In a soilless growing media, a balanced three to four month slow release fertilizer plus minors can be incorporated or top-dressed.
The addition of calcium in the media may help with disease control and is a good precaution. Weekly fertigation also works well,
beginning at leaf emergence and extending until first bloom with approximately 200 ppm N using 20-10-20.
The addition of calcium in natural soils is thought to help subdue the severity of soft rot as well. Upon the results of a soil
test, the addition of NPKMg plus trace elements is used to supply the necessary nutrients for plant growth. Organic matter helps
the nutrient and water holding capacity of soils, and is greatly beneficial to tuber growth. Excessive use of N will result in
weak stems and leaf growth, as well as increased susceptibility to soft rot.
In field production, one-meter wide beds are generally used. Planting densities for 3cm, 4cm, and 6+cm tubers are 35, 25, and
15 tubers/meters2 respectively. Ensure that tubers are planted upright and covered with 2 in. of soil. Larger tubers (2 in.+)
should be planted 3-4 in. deep to keep tubers out of hot soil during the heat of the summer.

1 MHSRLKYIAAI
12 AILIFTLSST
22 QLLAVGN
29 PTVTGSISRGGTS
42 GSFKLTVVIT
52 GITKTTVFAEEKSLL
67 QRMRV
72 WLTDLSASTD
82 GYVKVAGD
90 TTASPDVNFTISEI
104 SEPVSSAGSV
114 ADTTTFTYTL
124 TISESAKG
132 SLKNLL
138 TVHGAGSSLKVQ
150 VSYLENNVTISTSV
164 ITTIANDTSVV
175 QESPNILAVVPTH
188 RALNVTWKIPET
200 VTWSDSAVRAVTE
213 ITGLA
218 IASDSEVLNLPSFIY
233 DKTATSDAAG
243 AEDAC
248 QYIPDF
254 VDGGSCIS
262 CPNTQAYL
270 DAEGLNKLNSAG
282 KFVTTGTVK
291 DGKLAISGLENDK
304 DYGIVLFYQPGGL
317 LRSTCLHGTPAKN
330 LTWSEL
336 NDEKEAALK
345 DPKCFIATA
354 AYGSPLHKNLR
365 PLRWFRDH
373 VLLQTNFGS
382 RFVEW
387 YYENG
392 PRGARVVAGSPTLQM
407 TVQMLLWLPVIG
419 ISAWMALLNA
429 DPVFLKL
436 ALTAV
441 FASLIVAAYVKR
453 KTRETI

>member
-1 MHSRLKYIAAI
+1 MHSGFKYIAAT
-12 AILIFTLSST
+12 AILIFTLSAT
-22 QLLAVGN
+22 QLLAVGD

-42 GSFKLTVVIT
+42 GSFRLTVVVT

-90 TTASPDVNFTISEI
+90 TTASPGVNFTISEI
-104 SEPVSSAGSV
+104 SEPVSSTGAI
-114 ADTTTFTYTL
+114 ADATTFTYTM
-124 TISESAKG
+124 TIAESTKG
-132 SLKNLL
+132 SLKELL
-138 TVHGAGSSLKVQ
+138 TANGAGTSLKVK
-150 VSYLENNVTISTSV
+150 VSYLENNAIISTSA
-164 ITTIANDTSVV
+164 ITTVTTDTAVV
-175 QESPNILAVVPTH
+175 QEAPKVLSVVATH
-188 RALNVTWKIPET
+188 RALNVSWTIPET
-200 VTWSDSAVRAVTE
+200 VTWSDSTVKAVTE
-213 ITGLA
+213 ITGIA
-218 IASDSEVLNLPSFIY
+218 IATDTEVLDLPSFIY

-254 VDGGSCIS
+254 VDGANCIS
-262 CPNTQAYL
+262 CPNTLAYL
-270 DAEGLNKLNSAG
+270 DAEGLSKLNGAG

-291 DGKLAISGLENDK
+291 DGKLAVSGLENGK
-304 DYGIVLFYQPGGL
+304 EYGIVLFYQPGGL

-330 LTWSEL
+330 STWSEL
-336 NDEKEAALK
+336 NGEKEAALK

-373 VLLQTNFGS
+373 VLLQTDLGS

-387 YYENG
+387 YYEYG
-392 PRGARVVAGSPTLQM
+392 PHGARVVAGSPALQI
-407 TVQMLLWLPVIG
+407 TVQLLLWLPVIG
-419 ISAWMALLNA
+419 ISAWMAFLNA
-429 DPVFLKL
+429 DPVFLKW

All flowering stock should be dipped or sprayed with Giberellic acid (GA3) or Promalin (GA4+7) prior to planting. Promalin is
the preferred compound as less deformed flowers will be produced. The use of giberellic acid can increase flower initiation by
up to 300%. For spraying, use 100 ppm Promalin or 125 ppm GA3. For dipping reduce Promalin to 75 ppm or GA3 to 100 ppm. It is
also beneficial prior to planting to dip or spray with a suitable fungicide and bactericide solution (e.g. Kocide, Champ II flowable).
Calla plants are tolerant to a range of herbicides in the aid of weed control. A pre-plant eradication of perennial weeds with
Roundup and a pre-emergent application of Simazine or Surflan is suggested. Weed control can be extended with an additional post-emergent
application of Simazine or Surflan. Weed control in the latter half of a calla's production season is not a problem as the dense
foliage helps to reduce weed growth.
Thrips and aphids are the main pests of callas. Control is important to prevent the spread of viruses and fungi. A preventative
spray program is recommended as flower spikes emerge, to be repeated at 7-10 day intervals during flower production. Insect control